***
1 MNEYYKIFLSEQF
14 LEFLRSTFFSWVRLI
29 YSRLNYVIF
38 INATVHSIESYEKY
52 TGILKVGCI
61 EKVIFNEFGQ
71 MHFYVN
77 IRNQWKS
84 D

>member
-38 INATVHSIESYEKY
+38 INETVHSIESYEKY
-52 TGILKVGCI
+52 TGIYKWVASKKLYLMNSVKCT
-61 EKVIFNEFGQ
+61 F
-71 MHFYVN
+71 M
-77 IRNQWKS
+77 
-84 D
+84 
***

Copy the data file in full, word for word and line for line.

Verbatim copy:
1 MNEYYKIFLSEQF
14 LEFLRSTFFSWVRLI
29 YSRLNYVIF
38 INATVHSIESYEKY
52 TGILKVGCI
61 EKVIFNEFGQ
71 MHFYVN
77 IRNQWKS
84 D

>member
-38 INATVHSIESYEKY
+38 INETVHSIESYEKY
-52 TGILKVGCI
+52 TGIYKWVASKKLYLMNSVKCT
-61 EKVIFNEFGQ
+61 F
-71 MHFYVN
+71 M
-77 IRNQWKS
+77 
-84 D
+84 